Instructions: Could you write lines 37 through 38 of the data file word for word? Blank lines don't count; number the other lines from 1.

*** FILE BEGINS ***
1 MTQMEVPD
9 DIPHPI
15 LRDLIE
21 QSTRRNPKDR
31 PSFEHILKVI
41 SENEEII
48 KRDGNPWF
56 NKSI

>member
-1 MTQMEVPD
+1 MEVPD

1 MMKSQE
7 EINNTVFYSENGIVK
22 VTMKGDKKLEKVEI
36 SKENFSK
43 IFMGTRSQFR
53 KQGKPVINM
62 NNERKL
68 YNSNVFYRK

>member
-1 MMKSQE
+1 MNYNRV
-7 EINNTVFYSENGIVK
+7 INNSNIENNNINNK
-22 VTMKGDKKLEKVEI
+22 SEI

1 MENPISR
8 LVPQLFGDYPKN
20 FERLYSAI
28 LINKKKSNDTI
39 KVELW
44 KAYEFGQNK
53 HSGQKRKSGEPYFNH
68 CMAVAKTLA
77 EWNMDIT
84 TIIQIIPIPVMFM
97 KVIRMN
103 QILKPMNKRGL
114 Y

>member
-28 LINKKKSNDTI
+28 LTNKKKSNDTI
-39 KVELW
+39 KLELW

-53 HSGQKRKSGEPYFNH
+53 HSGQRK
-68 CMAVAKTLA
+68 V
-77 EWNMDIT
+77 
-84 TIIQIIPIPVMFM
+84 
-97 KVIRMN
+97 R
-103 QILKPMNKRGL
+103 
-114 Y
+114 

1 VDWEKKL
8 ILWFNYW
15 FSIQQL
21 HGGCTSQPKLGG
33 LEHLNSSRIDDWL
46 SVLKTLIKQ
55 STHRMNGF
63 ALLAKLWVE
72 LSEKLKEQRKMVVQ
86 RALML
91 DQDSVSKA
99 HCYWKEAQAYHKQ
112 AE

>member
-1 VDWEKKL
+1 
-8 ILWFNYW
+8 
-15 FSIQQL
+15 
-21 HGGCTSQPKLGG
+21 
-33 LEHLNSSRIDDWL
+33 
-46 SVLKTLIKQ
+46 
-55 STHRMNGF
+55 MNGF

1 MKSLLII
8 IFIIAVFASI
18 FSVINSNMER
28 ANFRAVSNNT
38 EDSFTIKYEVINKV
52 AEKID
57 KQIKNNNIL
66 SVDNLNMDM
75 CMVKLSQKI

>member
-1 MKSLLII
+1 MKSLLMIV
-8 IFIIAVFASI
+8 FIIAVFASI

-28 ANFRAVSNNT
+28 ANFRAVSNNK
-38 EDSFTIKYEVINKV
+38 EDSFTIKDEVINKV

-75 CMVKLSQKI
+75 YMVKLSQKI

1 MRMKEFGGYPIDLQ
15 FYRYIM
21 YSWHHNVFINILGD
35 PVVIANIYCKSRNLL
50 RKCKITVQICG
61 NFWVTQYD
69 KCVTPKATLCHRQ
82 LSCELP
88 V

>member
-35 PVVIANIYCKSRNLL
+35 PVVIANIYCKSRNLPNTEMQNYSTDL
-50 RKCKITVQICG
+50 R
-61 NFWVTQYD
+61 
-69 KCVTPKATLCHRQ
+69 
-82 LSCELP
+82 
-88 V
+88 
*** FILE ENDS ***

97 KVIRMN
103 QILKPMNKRGL